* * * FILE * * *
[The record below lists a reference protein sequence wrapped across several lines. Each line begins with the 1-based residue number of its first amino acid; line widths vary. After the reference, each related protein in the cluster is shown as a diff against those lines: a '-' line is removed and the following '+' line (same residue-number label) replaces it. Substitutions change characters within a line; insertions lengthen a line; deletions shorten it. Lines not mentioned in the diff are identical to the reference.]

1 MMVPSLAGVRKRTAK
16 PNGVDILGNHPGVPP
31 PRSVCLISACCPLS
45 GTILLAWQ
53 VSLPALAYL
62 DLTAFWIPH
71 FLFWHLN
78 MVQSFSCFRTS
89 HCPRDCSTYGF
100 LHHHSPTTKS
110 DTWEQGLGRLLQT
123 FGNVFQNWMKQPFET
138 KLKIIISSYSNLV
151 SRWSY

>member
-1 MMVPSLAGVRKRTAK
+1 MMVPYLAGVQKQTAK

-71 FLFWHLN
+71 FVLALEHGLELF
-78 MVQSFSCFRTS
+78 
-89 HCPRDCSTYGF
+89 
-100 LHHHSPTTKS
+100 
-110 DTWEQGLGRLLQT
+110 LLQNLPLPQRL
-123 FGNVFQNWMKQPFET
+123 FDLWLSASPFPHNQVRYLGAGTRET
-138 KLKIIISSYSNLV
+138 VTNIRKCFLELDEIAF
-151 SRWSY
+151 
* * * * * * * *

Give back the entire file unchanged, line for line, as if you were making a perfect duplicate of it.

[The record below lists a reference protein sequence wrapped across several lines. Each line begins with the 1-based residue number of its first amino acid; line widths vary. After the reference, each related protein in the cluster is shown as a diff against those lines: a '-' line is removed and the following '+' line (same residue-number label) replaces it. Substitutions change characters within a line; insertions lengthen a line; deletions shorten it. Lines not mentioned in the diff are identical to the reference.]

1 MMVPSLAGVRKRTAK
16 PNGVDILGNHPGVPP
31 PRSVCLISACCPLS
45 GTILLAWQ
53 VSLPALAYL
62 DLTAFWIPH
71 FLFWHLN
78 MVQSFSCFRTS
89 HCPRDCSTYGF
100 LHHHSPTTKS
110 DTWEQGLGRLLQT
123 FGNVFQNWMKQPFET
138 KLKIIISSYSNLV
151 SRWSY

>member
-1 MMVPSLAGVRKRTAK
+1 MMVPYLAGVQKQTAK

-71 FLFWHLN
+71 FVLALEHGLELF
-78 MVQSFSCFRTS
+78 
-89 HCPRDCSTYGF
+89 
-100 LHHHSPTTKS
+100 
-110 DTWEQGLGRLLQT
+110 LLQNLPLPQRL
-123 FGNVFQNWMKQPFET
+123 FDLWLSASPFPHNQVRYLGAGTRET
-138 KLKIIISSYSNLV
+138 VTNIRKCFLELDEIAF
-151 SRWSY
+151 